Dele’s mother Denise told the Daily Mail in 2018 it was “tough to give up my son, but it has turned out to be his salvation. It was the only way he could fulfil his dream of becoming a professional footballer”.

Under the circumstances, it is astounding that Dele went from such a traumatic, turbulent childhood to playing first-team football for MK Dons at 16 and then progressing serenely to the Premier League, immediately establishing himself at Tottenham and in the England team. For at least three seasons, despite a few minor indiscretions both on and off the pitch, it was as if he could do no wrong.

Dele seemed single-minded. Ruthless, even. His performances for Tottenham suggested that. So did the way he articulated his decision to reject the “Alli” name in 2016, preferring to have “Dele” on the back of his shirt, saying he felt “betrayed” after his parents spoke to tabloid newspapers about him.

“After that, I felt so let down and betrayed that I couldn’t keep the relationship with my mum,” he told Neville. “And I don’t want a relationship with my dad either, so…”

Dele rejected the ‘Alli’ name in 2016 (Photo: Adam Davy/PA Images via Getty Images)

But the issues were always there, under the surface.

“There were a number of times my adopted family and my brother — you know, it makes me sad — they would take me to rooms crying, asking me just to speak to them, to tell them what I’m thinking, how I’m feeling, and I just couldn’t do it because I wanted to deal with it by myself,” he said. “I didn’t feel like opening up to anyone. It wasn’t who I was.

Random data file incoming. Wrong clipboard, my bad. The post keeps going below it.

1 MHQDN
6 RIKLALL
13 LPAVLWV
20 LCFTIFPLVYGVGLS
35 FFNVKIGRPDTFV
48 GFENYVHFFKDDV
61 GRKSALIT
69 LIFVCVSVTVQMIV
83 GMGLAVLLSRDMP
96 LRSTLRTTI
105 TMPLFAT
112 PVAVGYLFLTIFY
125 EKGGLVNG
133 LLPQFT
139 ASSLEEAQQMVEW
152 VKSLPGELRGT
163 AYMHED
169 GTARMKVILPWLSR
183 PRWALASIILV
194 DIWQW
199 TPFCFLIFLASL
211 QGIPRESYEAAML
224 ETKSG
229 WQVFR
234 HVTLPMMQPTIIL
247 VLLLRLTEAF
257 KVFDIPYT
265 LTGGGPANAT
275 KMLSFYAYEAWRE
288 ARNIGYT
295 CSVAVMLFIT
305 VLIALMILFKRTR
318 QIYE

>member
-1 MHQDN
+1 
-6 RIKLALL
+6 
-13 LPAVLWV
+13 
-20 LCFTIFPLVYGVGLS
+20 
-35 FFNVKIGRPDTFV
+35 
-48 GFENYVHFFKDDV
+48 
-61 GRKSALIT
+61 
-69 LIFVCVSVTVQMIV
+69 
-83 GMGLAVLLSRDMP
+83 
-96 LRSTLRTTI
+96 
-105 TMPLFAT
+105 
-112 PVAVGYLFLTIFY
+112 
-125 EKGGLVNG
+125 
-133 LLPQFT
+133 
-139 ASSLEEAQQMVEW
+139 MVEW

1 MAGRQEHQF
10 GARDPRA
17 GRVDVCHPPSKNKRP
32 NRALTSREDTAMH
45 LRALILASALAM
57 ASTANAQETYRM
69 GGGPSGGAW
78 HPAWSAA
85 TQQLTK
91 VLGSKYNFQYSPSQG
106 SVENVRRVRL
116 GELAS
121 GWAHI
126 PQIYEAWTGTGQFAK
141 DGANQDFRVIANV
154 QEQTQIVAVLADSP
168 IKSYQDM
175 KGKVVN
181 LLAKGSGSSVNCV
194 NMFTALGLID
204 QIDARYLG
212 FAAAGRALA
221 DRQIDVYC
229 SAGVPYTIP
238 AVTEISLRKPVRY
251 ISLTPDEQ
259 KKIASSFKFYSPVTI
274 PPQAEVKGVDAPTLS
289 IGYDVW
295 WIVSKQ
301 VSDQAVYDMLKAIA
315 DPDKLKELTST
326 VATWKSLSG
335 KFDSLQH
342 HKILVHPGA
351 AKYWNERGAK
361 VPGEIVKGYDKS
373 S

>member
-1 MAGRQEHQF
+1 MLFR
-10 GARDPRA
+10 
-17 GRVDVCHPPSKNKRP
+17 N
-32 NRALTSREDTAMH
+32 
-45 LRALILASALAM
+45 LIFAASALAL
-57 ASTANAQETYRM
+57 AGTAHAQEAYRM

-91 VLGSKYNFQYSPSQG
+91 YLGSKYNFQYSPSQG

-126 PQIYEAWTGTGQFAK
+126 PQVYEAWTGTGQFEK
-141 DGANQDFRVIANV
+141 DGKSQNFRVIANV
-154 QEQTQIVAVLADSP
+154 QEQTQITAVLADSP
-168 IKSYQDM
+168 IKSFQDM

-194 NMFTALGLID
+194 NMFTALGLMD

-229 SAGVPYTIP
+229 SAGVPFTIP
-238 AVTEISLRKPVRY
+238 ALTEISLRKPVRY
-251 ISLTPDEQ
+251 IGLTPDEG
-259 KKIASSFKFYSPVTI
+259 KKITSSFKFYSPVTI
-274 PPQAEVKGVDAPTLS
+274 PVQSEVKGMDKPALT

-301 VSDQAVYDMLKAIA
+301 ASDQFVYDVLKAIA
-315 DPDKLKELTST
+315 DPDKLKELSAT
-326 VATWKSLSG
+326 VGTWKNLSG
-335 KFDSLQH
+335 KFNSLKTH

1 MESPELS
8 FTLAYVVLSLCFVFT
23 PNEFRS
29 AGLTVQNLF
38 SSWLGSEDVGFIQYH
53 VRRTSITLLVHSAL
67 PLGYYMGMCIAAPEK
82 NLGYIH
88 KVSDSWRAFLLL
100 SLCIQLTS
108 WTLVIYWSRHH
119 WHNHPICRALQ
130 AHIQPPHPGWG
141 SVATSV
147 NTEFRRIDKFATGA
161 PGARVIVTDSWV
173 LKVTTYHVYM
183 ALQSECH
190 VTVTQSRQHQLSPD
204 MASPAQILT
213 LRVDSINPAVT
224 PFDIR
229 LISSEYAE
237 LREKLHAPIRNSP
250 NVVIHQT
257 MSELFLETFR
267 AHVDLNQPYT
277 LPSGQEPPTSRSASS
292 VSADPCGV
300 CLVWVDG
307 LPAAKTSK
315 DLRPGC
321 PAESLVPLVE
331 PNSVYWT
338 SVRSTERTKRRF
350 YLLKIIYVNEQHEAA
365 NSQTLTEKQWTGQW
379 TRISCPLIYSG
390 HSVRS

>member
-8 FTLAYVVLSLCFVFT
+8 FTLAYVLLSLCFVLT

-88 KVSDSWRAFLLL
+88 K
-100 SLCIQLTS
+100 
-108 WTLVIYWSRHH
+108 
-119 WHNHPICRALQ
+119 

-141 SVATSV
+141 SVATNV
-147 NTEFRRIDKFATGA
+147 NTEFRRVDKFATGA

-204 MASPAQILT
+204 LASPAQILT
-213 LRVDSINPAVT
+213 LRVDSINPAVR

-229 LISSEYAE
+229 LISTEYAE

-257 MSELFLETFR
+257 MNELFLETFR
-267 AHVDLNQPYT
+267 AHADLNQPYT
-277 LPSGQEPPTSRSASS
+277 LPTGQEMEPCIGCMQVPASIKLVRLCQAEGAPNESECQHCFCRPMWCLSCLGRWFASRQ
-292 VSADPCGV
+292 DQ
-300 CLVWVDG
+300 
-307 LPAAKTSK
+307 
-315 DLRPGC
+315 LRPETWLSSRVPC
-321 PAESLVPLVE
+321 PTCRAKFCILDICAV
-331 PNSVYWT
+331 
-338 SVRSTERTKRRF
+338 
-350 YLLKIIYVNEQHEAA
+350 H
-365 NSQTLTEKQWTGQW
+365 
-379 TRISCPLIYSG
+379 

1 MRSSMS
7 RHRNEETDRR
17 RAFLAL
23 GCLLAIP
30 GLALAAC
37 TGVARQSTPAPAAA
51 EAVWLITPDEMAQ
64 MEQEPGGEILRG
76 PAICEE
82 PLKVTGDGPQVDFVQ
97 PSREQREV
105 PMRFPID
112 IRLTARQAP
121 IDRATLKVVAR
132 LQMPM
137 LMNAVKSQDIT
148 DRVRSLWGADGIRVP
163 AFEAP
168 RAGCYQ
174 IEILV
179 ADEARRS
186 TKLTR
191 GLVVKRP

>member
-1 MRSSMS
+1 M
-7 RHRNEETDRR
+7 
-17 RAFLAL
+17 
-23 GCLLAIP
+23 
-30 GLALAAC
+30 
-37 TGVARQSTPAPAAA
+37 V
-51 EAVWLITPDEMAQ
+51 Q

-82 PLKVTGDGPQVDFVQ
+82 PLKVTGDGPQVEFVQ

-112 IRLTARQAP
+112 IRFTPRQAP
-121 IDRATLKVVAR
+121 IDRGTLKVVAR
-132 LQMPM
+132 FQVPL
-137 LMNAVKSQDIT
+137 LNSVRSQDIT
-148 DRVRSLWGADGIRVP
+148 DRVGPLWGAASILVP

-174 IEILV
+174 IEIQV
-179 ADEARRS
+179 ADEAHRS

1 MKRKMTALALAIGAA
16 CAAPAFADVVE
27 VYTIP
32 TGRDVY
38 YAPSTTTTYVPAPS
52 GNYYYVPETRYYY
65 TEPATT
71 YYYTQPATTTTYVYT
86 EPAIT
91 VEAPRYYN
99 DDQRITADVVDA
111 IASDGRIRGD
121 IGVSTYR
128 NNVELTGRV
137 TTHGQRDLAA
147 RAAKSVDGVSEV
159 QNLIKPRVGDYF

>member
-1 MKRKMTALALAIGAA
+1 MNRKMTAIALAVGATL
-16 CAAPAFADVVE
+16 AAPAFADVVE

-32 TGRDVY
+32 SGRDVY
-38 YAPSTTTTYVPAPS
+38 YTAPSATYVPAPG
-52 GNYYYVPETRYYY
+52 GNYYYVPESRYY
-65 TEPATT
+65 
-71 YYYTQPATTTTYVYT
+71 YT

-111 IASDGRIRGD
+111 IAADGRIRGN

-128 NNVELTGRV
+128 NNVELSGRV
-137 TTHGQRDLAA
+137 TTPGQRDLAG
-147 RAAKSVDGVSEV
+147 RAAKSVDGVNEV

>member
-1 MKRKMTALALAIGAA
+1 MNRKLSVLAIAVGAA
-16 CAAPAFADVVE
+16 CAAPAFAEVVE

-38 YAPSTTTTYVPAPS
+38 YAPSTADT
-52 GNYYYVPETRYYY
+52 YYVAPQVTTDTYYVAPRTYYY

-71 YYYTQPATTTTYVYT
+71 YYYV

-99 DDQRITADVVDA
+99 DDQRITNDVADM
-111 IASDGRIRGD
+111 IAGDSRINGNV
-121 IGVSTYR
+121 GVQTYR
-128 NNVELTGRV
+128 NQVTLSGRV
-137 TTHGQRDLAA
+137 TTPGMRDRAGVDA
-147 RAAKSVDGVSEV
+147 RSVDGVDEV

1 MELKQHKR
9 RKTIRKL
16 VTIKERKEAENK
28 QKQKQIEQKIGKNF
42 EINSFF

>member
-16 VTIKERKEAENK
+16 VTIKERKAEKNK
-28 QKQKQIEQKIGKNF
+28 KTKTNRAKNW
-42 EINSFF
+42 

“I lost myself for a few years and I was just turning everyone away, not accepting any help from anyone. When I have the family that saved my life, crying, asking me to tell them what’s wrong, I just didn’t want to do it.”

Maybe it isn’t surprising that, when Dele encountered the first real dip in his career, having soared to that point, he struggled to cope with the unexpected blows to his self-confidence. “Rejection,” he said. “Being told you’re not good enough, fighting every day, even something like losing a game, it can affect you mentally. And you have to be ready, you have to be smiling the next day. When you’re not, it’s a problem.

“I was caught in a bad cycle. I was relying on things that were doing me harm. I think I was waking up every day and I was winning the fight, going into training, smiling, showing that I was happy… But inside, I was definitely losing the battle.”

It wasn’t easy to picture the timeline of what Dele said. The “bad cycle” has been a long, unhappy and deepening one. “Losing the battle” could apply to almost any point between the summer of 2019 and his painful experience in Turkey.

Dele during his loan spell at Besiktas (Photo: BSR Agency/Getty Images)

How many times had he fallen into that cycle? When did we last see the real Dele? His impact as a substitute on the night Everton secured their Premier League status with a dramatic comeback to beat Crystal Palace in May 2022, perhaps? The odd brief flourish under Antonio Conte, Nuno Espirito Santo or Jose Mourinho under Tottenham?